What is it: An ankle sprain is a common injury that occurs when increased stress is placed on the medial (Inside) or lateral (Outside) parts of the ankle causing an overstretch or tear of the ligaments in those areas. A sprain at the ankle can be experienced after sustaining a fall, twisting, or rolling over the ankle while walking or running over uneven surfaces, or playing sports that require running, sudden stops, and quick direction changes.
The ankle, also known as the talocrural joint, is comprised of the tibia and fibula (Bones in the lower leg), and the talus (Bone in the foot). The medial aspect of the ankle contains the deltoid ligament which is a strong, flat, and triangular-shaped group of ligaments. The lateral aspect of the ankle is made up of the anterior (front) and posterior (back) talofibular ligaments and the calcaneofibular ligaments. These ligaments are strong, fibrous, and flexible connective tissues that connect one bone to one another and are responsible for maintaining the placement and stability of the ankle.
Due to the increased strength and stability of the deltoid ligament, a sprain is less likely to occur on the medial aspect. However, the lateral ligaments are not as strong and there is more instability at the outside of the ankle. This results in a higher likelihood of the foot moving into an inverted (Inward movement of the ankle/foot) position placing increased stress on those ligaments resulting in a sprain or tear.
An ankle sprain can be experienced by anyone; however, younger male athletes in their teens to mid-twenties, female athletes over the age of thirty, and deconditioned and overweight individuals are at a higher risk. Other risk factors include wearing inappropriate footwear, improper warm-up, exercising while fatigued, and having a history of an ankle sprain.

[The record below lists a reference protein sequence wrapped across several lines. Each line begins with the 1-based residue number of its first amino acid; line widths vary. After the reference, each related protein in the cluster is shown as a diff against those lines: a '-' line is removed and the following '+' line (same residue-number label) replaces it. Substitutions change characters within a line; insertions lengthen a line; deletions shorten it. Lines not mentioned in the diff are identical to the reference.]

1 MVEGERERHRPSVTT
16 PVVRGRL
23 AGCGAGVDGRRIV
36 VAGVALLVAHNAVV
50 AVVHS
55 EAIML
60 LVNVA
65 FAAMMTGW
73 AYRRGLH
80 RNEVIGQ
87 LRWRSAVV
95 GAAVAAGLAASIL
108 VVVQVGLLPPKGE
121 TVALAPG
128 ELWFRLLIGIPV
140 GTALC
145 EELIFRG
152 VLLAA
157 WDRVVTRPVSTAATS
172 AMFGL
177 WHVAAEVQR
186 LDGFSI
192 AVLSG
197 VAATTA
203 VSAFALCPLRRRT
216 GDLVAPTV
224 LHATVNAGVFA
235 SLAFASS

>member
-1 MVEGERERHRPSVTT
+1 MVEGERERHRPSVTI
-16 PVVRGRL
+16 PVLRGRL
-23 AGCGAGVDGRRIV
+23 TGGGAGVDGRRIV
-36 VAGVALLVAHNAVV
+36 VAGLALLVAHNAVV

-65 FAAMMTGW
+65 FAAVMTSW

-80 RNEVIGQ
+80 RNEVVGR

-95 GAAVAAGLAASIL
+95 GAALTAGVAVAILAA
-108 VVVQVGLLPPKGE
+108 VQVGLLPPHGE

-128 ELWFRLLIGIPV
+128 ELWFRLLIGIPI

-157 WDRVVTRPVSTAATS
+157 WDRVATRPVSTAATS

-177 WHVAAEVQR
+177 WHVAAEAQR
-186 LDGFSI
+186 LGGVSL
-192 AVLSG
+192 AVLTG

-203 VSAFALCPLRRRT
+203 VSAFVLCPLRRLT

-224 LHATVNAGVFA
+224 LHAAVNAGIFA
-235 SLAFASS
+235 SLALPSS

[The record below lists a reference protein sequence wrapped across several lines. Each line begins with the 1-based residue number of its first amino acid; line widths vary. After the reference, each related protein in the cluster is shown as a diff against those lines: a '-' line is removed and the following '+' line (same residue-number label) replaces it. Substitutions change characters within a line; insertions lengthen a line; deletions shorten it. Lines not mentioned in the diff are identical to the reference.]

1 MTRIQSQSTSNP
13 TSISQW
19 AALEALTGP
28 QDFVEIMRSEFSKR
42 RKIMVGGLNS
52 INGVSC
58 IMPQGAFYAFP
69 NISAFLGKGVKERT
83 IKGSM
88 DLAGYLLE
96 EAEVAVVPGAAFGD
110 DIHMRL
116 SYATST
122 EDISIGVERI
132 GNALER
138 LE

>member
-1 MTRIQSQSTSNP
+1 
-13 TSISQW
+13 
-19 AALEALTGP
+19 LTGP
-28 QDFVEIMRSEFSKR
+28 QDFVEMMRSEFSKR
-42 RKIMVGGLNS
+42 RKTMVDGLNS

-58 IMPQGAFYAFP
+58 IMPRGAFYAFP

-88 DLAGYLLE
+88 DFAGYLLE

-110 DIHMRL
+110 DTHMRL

How is it diagnosed: In order to determine what type of injury was sustained a physical examination is performed by either a doctor or physical therapist. During this examination, they gather a history of what caused the injury, assess for bruising, tenderness, or swelling over the medial/lateral aspect of the ankle, flexibility/range of motion of the ankle, strength, and pain with contraction of the ankle musculature.
In addition to the physical examination, a doctor may order an MRI to determine the size, location, and extent of the injury, an ultrasound to observe the stability of the ligaments, or a radiograph (x-ray) if a fracture is suspected.
A sprain can be categorized as one of three grades. Grade 1 (Mild) occurs when the muscle is overstretched with microscopic tearing. Grade 2 (Moderate) is a partial tear with mild to moderate instability while a grade 3 (Severe) is the most severe with a full tear and significant instability at the ankle.
Symptoms: The individual may feel a sudden sharp pain in the medial/lateral aspect of the ankle or popping sensation during the activity that caused the injury. This is typically followed by swelling and/or bruising (Black or blue-ish in color) along the affected side of the ankle. The individual may also report increased stiffness and weakness when using the affected leg or increased difficulty bearing weight through that foot/ankle causing a limp when attempting to walk. They may also feel increased pain in the ankle that worsens when engaging in active range of motion. Depending on the severity, instability may be experienced as well.